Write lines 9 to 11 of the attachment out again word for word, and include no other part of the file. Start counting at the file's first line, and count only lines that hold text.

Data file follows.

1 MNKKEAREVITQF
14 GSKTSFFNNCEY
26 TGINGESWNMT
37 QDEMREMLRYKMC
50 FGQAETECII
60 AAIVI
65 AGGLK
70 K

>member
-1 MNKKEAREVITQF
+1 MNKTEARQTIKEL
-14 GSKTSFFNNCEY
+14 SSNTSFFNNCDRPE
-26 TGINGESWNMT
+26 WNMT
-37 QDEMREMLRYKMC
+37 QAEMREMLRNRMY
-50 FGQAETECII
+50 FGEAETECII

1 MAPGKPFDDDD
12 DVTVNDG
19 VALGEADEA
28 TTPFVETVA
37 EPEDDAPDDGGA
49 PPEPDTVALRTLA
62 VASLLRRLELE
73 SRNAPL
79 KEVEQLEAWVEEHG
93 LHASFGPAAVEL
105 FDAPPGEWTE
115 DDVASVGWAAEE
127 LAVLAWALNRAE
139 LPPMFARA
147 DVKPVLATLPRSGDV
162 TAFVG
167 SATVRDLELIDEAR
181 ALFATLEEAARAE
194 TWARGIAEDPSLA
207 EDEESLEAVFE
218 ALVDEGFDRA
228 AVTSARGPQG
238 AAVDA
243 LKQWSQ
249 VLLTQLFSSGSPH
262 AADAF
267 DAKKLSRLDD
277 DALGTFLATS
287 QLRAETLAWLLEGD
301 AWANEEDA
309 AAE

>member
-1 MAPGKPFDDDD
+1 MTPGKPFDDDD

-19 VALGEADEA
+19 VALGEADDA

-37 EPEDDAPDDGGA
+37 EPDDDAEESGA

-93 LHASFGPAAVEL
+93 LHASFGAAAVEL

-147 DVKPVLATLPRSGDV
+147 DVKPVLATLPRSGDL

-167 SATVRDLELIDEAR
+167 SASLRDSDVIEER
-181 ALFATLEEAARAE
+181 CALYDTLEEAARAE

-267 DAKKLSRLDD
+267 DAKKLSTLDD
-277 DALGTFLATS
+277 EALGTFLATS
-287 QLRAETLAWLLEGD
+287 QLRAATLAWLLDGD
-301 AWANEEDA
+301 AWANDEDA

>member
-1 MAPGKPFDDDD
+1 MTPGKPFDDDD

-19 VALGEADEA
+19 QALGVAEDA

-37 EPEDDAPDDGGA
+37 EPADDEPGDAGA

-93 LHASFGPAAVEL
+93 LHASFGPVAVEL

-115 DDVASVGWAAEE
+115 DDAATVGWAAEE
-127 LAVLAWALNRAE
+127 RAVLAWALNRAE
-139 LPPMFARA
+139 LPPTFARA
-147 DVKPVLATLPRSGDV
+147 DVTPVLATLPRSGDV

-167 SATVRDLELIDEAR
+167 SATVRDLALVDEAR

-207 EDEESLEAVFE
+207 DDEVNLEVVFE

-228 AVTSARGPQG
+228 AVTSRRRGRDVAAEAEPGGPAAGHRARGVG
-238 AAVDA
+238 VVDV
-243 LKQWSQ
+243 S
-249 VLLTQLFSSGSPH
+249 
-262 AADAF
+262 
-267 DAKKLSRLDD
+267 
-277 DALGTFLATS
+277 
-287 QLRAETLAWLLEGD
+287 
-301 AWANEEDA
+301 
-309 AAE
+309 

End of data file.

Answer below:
>member
-1 MNKKEAREVITQF
+1 MNKTEARQTIKEL